More than 20 years after adapting a Rainer Werner Fassbinder play called “Waters Drops on Burning Rocks” into a movie, François Ozon has made this gender-flipped adaptation of one of Fassbinder’s greatest films, “The Bitter Tears of Petra von Kant,” in an attempt to understand Fassbinder’s real-life struggle with the power plays of love.
Fassbinder’s “Petra von Kant” was shot very quickly on a very low budget, and he used a lot of long takes; every camera movement in Fassbinder’s version of this material feels so ultra-controlled that watching it is like getting tied up in an S & M dungeon or getting slowly strangled by a python. Ozon shoots his own “Peter von Kant” with a casualness that can feel frivolous, and he uses very conventional short takes for shot/reverse shot conversations.
Fassbinder’s “Petra von Kant” revolves around a lesbian love triangle that consists of Margit Carstensen’s tyrannical fashion designer Petra, Irm Hermann’s silent and submissive servant Marlene, and Hanna Schygulla’s beautiful young Karin. In Ozon’s film, Petra has become the famous film director Peter (Denis Ménochet), Marlene has been changed into a silent male servant named Karl (Stefan Crepon), and Karin is now a beautiful young opportunist named Amir (Khalil Gharbia).
Ozon has said that he made this change because “Petra von Kant” was based on Fassbinder’s own feelings of despair over his lover Gunther Kaufmann, but writing female characters is partly what freed Fassbinder to use his own love problems creatively and objectively. There is never any doubt about where Fassbinder himself stands in any of his films; his viewpoint is consummately pessimistic. By contrast, it is pretty much impossible to know what Ozon himself makes of the love problems of Ménochet’s Peter von Kant.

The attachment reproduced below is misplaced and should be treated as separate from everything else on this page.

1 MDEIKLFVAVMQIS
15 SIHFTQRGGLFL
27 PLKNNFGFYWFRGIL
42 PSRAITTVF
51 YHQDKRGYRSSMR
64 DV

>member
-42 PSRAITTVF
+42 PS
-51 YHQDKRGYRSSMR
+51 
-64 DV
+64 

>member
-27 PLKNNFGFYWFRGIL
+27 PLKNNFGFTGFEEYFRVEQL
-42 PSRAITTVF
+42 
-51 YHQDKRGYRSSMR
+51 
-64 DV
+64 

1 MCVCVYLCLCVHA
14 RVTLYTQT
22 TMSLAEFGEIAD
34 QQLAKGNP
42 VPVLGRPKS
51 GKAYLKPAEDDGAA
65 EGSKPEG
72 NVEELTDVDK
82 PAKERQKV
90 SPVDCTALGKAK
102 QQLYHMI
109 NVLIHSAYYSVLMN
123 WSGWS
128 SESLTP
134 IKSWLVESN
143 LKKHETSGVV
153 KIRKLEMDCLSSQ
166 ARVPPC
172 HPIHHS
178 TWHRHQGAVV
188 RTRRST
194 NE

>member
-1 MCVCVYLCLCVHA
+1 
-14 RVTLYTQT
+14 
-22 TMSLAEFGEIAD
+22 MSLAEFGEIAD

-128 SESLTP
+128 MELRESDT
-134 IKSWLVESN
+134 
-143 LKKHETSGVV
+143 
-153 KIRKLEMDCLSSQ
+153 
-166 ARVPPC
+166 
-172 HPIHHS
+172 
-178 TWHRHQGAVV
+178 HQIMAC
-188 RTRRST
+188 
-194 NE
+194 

“Peter von Kant” is set in the 1970s, and so Peter is prey to the self-hating masochism of an older gay man who naively thinks a transactional relationship with a beautiful young man is about love rather than ambition. Though it is much rarer, this is a situation that still occurs in 2022, and so it might have behooved Ozon to set his new version in the present, when Peter might not fall into this trap so easily, which could have given the film more dramatic tension.
If Ozon’s “Peter von Kant” has its minor pleasures, they come from the performers. Isabelle Adjani swans around with such half-crazed verve as a manipulative actress friend of Peter’s named Sidonie that she seems more than ready to take over the film, and Ménochet, Gharbia, and Crepon are all perfectly cast. Ozon is manipulative himself here by casting Hanna Schygulla as the mother of Ménochet’s Peter, who looks and dresses increasingly like Fassbinder himself as the film goes on. Having an aged Schygulla sing a motherly lullaby to a Fassbinder-ish character on screen has a power and a resonance that Ozon himself hasn’t earned, but that power and resonance is real.
The prolific Ozon makes so many lightweight movies that it has been tempting to write him off in recent years, but in 2018 he released a major film called “By the Grace of God” that tackled the theme of child sexual molestation in the French Catholic Church with such rigor and technical control that it revealed just what he can do when he focuses and takes a subject seriously. That movie proved that he is capable of much more than his recent output might suggest.
“Peter von Kant” is superior to some of Ozon’s worst pictures, and there is a gradual sort of focus that occurs as the main love plot tightens. But filmmaking for Fassbinder was always a matter of life and death; there was a sense that he would kill himself to finish a movie. Ozon too often treats moviemaking like a hastily planned party he’s giving with a starry guest list; he got by with that at the beginning of his career, but it isn’t enough now.
It’s time that the mature Ozon made a film that reveals what he himself thinks about life and relationships; if “By the Grace of God” is any indication, this point of view might be as dark as Fassbinder’s own. It is surely darker than the party-game Fassbinder that Ozon offered in “Water Drops on Burning Rocks” and now in “Peter von Kant,” which is sometimes diverting but doesn’t begin to speak to the complex issues that would make it a worthy answer to one of Fassbinder’s key masterpieces.
“Peter Von Kant” opens in US theaters September 2.